Idaho candidate claims state botched mail-in ballot process
BOISE, Idaho (AP) — Idaho election officials botched the mail-in primary process, a Republican candidate seeking to represent the state in Congress says, and has filed a federal lawsuit seeking to extend the deadline for requesting a ballot until next week.
Nicholas Jones in the lawsuit filed Tuesday said the secretary of state’s website became overwhelmed and failed to meet the demand for ballot requests as the 8 p.m. Tuesday deadline loomed, denying some people their only opportunity to prepare to vote.
Jones in the lawsuit filed against Idaho Secretary of State Lawerence Denney asks for the deadline to be extended until 8 p.m. Tuesday. Jones, who owns several board game shops and burger eateries, is challenging first-term Republican U.S. Rep. Russ Fulcher.
Idaho shifted to its first-ever entirely mail-in primary this year because of the coronavirus pandemic. Elections officials said they couldn’t secure in-person voting venues or enough volunteers.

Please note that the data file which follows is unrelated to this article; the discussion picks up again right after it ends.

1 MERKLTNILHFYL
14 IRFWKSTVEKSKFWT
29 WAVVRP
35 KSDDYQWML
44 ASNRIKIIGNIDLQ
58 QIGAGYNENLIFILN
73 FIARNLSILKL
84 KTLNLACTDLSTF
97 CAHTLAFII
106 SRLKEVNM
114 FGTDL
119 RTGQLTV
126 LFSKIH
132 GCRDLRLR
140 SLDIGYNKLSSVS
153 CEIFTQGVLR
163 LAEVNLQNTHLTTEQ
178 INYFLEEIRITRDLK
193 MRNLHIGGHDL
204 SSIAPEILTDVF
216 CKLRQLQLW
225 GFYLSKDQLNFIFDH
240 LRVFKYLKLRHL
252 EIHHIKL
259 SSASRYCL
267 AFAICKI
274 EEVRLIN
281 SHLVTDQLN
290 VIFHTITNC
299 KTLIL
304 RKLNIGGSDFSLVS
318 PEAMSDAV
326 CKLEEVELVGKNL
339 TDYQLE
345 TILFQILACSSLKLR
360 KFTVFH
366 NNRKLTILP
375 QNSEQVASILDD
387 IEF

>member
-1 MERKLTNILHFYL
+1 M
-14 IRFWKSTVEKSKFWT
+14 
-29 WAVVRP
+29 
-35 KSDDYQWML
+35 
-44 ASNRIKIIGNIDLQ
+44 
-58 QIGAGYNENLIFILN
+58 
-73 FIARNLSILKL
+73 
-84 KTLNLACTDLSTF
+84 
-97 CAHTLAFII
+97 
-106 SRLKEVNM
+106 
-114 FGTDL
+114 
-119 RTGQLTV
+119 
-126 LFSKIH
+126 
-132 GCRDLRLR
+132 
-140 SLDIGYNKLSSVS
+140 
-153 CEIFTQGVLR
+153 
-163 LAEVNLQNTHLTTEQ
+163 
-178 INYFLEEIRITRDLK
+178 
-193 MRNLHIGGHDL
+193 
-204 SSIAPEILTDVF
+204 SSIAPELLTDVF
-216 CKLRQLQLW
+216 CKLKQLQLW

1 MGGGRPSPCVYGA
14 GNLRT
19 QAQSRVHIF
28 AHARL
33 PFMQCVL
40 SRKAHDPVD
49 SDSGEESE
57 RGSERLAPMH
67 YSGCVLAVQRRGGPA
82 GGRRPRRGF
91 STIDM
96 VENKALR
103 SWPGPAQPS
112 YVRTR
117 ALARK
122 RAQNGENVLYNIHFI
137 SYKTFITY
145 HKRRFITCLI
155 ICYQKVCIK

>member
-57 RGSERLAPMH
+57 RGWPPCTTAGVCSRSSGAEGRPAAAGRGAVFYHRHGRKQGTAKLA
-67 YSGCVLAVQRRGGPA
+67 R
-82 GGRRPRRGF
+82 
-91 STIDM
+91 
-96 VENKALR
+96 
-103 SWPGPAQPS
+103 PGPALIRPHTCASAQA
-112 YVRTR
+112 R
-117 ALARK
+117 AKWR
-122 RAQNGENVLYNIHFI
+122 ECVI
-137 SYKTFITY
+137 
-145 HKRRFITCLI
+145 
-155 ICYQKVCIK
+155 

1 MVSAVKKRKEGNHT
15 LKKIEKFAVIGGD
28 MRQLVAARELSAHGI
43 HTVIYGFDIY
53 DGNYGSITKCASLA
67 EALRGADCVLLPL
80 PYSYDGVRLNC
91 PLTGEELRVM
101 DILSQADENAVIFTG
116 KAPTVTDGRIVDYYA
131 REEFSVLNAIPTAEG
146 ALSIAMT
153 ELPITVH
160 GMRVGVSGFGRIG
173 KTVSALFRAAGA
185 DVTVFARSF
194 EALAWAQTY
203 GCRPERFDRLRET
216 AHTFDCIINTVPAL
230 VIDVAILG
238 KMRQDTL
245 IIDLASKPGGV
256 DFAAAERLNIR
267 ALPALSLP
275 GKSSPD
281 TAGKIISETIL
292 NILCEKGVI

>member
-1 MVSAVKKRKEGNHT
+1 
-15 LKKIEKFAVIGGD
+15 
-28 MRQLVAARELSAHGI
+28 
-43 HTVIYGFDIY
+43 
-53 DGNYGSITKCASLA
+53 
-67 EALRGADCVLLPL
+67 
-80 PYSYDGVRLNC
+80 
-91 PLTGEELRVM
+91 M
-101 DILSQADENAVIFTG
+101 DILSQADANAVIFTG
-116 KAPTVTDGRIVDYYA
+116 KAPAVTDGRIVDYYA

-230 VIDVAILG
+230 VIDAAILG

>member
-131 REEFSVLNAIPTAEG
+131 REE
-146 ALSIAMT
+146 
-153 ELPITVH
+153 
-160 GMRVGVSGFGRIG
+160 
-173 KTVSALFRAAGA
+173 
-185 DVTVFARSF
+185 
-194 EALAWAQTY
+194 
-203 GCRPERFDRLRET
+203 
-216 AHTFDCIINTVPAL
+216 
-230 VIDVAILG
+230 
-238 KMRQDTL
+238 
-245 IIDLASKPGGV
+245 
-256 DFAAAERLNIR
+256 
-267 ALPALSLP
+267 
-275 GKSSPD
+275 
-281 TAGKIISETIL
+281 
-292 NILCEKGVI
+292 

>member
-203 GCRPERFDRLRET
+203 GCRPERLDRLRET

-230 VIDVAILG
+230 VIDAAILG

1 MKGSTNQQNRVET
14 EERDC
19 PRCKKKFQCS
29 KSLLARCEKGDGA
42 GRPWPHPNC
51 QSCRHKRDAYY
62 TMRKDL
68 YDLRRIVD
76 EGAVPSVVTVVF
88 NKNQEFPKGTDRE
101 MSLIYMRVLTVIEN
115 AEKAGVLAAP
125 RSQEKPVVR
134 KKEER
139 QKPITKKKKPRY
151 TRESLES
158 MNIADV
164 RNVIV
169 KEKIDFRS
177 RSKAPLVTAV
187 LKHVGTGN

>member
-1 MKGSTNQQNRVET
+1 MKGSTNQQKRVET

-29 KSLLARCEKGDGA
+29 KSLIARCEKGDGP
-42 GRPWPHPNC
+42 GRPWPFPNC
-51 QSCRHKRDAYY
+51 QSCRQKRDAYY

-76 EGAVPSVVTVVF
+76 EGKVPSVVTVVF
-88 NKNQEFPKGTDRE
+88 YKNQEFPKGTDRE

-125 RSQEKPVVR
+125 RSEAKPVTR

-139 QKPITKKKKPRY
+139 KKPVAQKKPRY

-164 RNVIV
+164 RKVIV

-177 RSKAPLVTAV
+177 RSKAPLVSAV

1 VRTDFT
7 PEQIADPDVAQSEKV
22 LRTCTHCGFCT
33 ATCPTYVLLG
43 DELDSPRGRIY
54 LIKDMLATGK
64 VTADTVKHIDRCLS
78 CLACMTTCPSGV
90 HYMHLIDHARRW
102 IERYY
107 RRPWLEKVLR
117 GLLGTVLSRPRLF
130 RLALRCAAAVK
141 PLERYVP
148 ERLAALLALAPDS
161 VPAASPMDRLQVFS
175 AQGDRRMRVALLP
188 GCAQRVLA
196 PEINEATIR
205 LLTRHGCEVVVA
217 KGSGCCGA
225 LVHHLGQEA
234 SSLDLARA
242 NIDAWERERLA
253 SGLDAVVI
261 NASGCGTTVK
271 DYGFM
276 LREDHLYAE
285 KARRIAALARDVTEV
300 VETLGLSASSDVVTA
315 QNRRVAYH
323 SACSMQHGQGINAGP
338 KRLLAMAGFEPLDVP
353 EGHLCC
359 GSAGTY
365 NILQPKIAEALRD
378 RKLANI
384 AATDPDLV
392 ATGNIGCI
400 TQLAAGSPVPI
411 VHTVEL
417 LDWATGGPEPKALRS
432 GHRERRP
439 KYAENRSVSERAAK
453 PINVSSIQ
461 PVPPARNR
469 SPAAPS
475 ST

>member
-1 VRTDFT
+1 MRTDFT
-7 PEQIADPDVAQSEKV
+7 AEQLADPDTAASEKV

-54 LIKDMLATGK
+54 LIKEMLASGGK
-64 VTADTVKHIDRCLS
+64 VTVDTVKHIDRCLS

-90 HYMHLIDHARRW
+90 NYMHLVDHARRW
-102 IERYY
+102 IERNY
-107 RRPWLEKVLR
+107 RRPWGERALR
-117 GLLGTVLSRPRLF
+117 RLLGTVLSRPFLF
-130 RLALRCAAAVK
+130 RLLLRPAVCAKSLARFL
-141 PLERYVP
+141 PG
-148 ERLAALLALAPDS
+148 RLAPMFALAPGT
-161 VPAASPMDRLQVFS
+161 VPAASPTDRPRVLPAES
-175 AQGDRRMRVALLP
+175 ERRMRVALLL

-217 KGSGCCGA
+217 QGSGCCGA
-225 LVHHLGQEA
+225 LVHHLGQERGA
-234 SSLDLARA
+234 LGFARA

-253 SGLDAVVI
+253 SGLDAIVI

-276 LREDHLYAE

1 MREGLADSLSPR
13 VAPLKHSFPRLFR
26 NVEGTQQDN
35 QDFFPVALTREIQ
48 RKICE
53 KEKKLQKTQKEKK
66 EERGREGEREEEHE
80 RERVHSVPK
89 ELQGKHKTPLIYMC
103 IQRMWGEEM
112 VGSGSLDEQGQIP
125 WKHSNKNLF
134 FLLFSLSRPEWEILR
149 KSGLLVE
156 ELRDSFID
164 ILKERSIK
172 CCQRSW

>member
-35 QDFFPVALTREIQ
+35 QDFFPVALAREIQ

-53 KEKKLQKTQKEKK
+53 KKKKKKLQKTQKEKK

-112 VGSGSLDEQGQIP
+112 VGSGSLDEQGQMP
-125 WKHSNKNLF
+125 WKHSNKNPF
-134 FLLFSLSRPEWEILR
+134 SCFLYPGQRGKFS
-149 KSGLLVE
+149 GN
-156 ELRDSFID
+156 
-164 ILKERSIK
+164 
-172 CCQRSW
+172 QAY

Secretary of State Lawerence Denney’s office said Wednesday that election officials had not yet reviewed Jones’ lawsuit and had no immediate comment.
Deputy Secretary of State Chad Houck said in an interview last week that participation in the primary was strong, “looking like equal or better than the presidential primary” in March.
Jones’ lawsuit said if the extension for requesting ballots is not granted, “qualified electors will be deprived of a meaningful opportunity to exercise their right to vote.”
A U.S. Senate seat, another U.S. House of Representatives seat and all 70 seats in the Idaho House and 35 in the Idaho Senate are on the ballot this year. Many of the races are uncontested.